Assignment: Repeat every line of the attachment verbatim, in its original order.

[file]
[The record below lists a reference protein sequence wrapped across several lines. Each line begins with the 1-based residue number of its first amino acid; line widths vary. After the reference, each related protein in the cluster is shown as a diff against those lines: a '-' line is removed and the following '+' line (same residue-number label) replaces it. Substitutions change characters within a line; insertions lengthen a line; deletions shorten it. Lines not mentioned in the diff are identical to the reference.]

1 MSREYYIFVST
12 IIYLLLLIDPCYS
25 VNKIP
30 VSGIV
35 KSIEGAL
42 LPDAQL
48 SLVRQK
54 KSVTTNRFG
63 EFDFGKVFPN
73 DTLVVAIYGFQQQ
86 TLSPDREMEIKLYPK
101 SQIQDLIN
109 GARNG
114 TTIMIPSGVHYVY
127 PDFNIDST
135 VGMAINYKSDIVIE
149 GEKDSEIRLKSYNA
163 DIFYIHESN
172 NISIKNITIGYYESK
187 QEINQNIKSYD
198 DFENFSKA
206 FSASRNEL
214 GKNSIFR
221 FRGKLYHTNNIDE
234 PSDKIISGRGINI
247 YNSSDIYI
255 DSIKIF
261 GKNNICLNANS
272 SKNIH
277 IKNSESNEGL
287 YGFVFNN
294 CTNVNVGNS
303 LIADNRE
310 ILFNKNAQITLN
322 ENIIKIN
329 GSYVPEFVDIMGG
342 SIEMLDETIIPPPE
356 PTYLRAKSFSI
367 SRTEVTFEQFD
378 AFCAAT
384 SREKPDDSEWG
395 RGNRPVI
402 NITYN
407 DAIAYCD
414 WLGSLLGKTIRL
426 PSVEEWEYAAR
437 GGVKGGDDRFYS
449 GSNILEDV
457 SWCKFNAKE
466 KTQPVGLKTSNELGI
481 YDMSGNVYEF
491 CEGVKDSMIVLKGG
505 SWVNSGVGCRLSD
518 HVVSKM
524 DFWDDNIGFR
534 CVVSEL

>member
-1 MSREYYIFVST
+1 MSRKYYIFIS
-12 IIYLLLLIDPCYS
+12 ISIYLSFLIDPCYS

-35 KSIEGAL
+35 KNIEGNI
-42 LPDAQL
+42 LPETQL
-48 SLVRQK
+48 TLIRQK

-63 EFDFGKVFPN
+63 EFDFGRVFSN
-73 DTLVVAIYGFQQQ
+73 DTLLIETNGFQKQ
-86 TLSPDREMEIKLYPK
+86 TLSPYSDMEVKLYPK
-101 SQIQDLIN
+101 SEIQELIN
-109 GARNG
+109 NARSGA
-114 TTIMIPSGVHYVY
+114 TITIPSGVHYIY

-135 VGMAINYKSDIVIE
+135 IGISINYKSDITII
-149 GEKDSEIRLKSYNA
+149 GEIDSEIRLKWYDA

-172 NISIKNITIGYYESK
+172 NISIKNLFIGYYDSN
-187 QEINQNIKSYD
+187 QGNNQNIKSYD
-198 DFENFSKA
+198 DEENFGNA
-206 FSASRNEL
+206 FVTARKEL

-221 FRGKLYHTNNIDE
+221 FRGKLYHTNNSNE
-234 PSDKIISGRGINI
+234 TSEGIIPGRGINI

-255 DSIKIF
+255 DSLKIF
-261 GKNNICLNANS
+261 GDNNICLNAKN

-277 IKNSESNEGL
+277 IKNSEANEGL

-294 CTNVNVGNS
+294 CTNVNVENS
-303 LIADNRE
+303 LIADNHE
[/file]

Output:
[The record below lists a reference protein sequence wrapped across several lines. Each line begins with the 1-based residue number of its first amino acid; line widths vary. After the reference, each related protein in the cluster is shown as a diff against those lines: a '-' line is removed and the following '+' line (same residue-number label) replaces it. Substitutions change characters within a line; insertions lengthen a line; deletions shorten it. Lines not mentioned in the diff are identical to the reference.]

1 MSREYYIFVST
12 IIYLLLLIDPCYS
25 VNKIP
30 VSGIV
35 KSIEGAL
42 LPDAQL
48 SLVRQK
54 KSVTTNRFG
63 EFDFGKVFPN
73 DTLVVAIYGFQQQ
86 TLSPDREMEIKLYPK
101 SQIQDLIN
109 GARNG
114 TTIMIPSGVHYVY
127 PDFNIDST
135 VGMAINYKSDIVIE
149 GEKDSEIRLKSYNA
163 DIFYIHESN
172 NISIKNITIGYYESK
187 QEINQNIKSYD
198 DFENFSKA
206 FSASRNEL
214 GKNSIFR
221 FRGKLYHTNNIDE
234 PSDKIISGRGINI
247 YNSSDIYI
255 DSIKIF
261 GKNNICLNANS
272 SKNIH
277 IKNSESNEGL
287 YGFVFNN
294 CTNVNVGNS
303 LIADNRE
310 ILFNKNAQITLN
322 ENIIKIN
329 GSYVPEFVDIMGG
342 SIEMLDETIIPPPE
356 PTYLRAKSFSI
367 SRTEVTFEQFD
378 AFCAAT
384 SREKPDDSEWG
395 RGNRPVI
402 NITYN
407 DAIAYCD
414 WLGSLLGKTIRL
426 PSVEEWEYAAR
437 GGVKGGDDRFYS
449 GSNILEDV
457 SWCKFNAKE
466 KTQPVGLKTSNELGI
481 YDMSGNVYEF
491 CEGVKDSMIVLKGG
505 SWVNSGVGCRLSD
518 HVVSKM
524 DFWDDNIGFR
534 CVVSEL

>member
-1 MSREYYIFVST
+1 MSRKYYIFIS
-12 IIYLLLLIDPCYS
+12 ISIYLSFLIDPCYS

-35 KSIEGAL
+35 KNIEGNI
-42 LPDAQL
+42 LPETQL
-48 SLVRQK
+48 TLIRQK

-63 EFDFGKVFPN
+63 EFDFGRVFSN
-73 DTLVVAIYGFQQQ
+73 DTLLIETNGFQKQ
-86 TLSPDREMEIKLYPK
+86 TLSPYSDMEVKLYPK
-101 SQIQDLIN
+101 SEIQELIN
-109 GARNG
+109 NARSGA
-114 TTIMIPSGVHYVY
+114 TITIPSGVHYIY

-135 VGMAINYKSDIVIE
+135 IGISINYKSDITII
-149 GEKDSEIRLKSYNA
+149 GEIDSEIRLKWYDA

-172 NISIKNITIGYYESK
+172 NISIKNLFIGYYDSN
-187 QEINQNIKSYD
+187 QGNNQNIKSYD
-198 DFENFSKA
+198 DEENFGNA
-206 FSASRNEL
+206 FVTARKEL

-221 FRGKLYHTNNIDE
+221 FRGKLYHTNNSNE
-234 PSDKIISGRGINI
+234 TSEGIIPGRGINI

-255 DSIKIF
+255 DSLKIF
-261 GKNNICLNANS
+261 GDNNICLNAKN

-277 IKNSESNEGL
+277 IKNSEANEGL

-294 CTNVNVGNS
+294 CTNVNVENS
-303 LIADNRE
+303 LIADNHE